Want to retire as a real estate mogul?
You might start at Philadelphia's sheriff sales, where you can buy discounted properties at auction. Don't bring cash, and watch out for the real estate developers who try to intimidate the competition.
In an effort to clean up a Wild West atmosphere at the sales, Sheriff Jewell Williams has built an online property database of parcels coming to auction and installed a strong police presence the day of bidding.
At a recent auction, Williams and his deputies monitored the goings-on in the large conference room at 3801 Market St., where most auctions take place, and he directed departmental police officers to patrol among bidders.
With crowds of people shouting out bids, competition was fierce. Retirees, real estate lawyers, developers, contractors, sometimes even entire families rubbed shoulders looking for deals. Prices ranged from a few thousand to hundreds of thousands of dollars.
Why the police presence?
"Sometimes, there are rival groups that try to intimidate each other out of buying a property one of them really wants," Williams says. "We need to make sure that doesn't happen and people feel safe."
The Sheriff's Department also offers escorts to the parking lot if a buyer feels threatened. To cut down on the potential for illicit money changing hands, cash is no longer accepted at the sales.
To view the database, go to www.officeofphiladelphiasheriff.com, click on the tab for "Real Estate" and look for "Sheriff's Sale Properties." Or you can visit the sheriff's offices in the Land Title Building (100 S. Broad St.) during business hours to view the list.
Caveat emptor: About a third of those properties don't come up for bid the first time because lawyers and delinquent owners file last-minute paperwork for a stay.
Also, you can't touch the merchandise ahead of time. Potential bidders can visit an address, but can't enter the building.
Years ago, buying through sheriff's sale was a tediously slow process. "It could take six months for a buyer to get a deed to their property. Today, deeds are generally available about four to six weeks after settlement," Williams says.
Aim to set up ownership through a limited liability company, says accountant David L. Zalles of Blue Bell.
And don't use your IRA or other retirement account to buy a property, he advises. Otherwise, you may end up paying a big tax bill if you have to sell it.
In addition, he says, examine the tax implications of any real estate sale. If you hold a property for at least two years, you generally pay a lower capital-gains tax rate, rather than the higher ordinary income rate on profits. "There are ups and downs in the real estate market, and the older you are, the less time you have to recover financially."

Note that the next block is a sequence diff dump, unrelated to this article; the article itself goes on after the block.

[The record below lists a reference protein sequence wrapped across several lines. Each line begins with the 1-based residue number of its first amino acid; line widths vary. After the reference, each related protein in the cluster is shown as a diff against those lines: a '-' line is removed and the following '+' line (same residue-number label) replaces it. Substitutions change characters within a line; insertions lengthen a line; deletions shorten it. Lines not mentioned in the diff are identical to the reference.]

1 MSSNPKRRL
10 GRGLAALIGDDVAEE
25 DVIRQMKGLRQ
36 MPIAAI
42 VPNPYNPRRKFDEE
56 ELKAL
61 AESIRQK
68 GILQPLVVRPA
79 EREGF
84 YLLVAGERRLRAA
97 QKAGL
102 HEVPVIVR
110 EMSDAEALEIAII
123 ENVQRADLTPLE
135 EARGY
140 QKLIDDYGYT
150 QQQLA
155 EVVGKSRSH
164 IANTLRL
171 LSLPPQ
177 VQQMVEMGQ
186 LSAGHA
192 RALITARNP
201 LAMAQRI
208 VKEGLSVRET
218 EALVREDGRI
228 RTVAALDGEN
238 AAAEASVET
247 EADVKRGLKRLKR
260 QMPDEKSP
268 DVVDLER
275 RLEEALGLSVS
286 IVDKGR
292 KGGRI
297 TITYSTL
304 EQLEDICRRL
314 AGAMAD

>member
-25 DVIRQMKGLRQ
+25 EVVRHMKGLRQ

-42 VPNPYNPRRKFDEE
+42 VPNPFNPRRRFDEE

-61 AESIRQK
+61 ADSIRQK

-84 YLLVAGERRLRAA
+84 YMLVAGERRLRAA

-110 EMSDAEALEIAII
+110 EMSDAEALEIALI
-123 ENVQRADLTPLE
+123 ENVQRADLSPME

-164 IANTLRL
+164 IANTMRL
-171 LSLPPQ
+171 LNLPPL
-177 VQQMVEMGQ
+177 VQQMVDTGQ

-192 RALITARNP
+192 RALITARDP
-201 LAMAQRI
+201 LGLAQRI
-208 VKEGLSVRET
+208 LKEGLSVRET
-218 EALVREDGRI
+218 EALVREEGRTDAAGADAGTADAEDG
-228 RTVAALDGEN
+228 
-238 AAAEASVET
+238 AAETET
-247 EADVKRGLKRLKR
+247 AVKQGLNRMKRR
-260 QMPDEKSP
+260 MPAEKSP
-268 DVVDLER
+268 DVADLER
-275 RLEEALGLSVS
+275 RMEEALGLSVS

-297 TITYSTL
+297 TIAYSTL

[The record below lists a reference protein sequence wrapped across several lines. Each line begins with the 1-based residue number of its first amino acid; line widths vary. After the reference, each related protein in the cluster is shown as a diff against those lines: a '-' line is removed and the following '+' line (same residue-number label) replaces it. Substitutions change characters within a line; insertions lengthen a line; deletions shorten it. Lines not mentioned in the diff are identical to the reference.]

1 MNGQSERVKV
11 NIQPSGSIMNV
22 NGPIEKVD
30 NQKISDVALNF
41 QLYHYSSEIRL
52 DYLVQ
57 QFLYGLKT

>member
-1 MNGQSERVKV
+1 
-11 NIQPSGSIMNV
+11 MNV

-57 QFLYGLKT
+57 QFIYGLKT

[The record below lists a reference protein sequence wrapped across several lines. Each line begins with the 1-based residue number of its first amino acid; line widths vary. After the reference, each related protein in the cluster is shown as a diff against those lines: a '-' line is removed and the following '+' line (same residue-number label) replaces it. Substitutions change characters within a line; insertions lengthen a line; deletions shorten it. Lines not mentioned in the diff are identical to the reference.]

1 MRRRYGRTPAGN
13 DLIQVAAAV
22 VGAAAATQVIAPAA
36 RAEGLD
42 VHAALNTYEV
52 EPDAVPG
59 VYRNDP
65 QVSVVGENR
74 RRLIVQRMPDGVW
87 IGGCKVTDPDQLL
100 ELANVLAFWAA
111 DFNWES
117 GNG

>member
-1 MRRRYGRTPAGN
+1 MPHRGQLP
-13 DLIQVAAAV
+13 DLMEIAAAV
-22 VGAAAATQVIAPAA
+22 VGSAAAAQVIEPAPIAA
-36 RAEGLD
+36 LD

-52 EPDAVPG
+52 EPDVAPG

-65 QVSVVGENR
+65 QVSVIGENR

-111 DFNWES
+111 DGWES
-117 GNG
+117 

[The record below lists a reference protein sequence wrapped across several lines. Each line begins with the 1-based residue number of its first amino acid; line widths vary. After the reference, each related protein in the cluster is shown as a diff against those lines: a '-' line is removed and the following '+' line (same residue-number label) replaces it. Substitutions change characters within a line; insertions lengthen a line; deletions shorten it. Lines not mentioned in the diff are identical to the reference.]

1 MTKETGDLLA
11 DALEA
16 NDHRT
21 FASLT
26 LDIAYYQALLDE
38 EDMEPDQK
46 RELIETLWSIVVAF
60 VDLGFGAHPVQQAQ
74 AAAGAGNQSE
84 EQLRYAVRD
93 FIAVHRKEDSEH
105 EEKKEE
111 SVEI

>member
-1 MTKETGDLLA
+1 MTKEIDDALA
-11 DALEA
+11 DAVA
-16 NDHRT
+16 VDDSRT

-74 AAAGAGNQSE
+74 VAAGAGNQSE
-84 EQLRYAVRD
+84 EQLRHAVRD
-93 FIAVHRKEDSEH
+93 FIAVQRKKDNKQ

Zalles had one client in real estate who moved into the properties she bought and established residency.
"The properties became her personal residence. There's a $250,000-per-person exclusion on profits and $500,000 per couple. She would buy a $750,000 property and fix it up and sell it for $1 million and keep the profits tax free."
Some families have made successful businesses out of sheriff's sale auctions. Carlos and Juan Sosa, a father-son real estate team, have bid and won several properties in North Philadelphia.
"My father has been a property investor most of his life," Juan Sosa says.
Carlos Sosa, 48, doesn't speak English as well as his son, so they work as a team.
It's a business from which "my dad can retire someday, and I'm learning," Juan Sosa adds.
Carlos Sosa "saw a sign on a house, it was up for auction. We noticed a lot of people were buying properties for less than $10,000. They need work, of course, but they turn out to be good buys," Juan Sosa says.
There can be drawbacks, too.
"There's a lot of people who bid on the wrong type of property - and you don't get your deposit back," he says.
But for first-time or investor buyers, Sosa says, "Where else can you buy a house for $5,000?"
His advice to newbies: Stay away from sheriff's sales of homes that involve mortgages.
They "involve more homework. You have to like the house on the outside. And remember, you can't go inside," he says.
The best part of buying at auction is a clear title: "If the previous owner owed water or taxes, they clear everything. The title should be clear" once the sale is complete, Sosa says.
The elder Sosa bought his first property for less than $3,500, and subsequently purchased others, mostly less than $20,000. By renting his properties for an average $800 a month, minus $500 a year for insurance, "he can pay off the property in four to five years," his son says.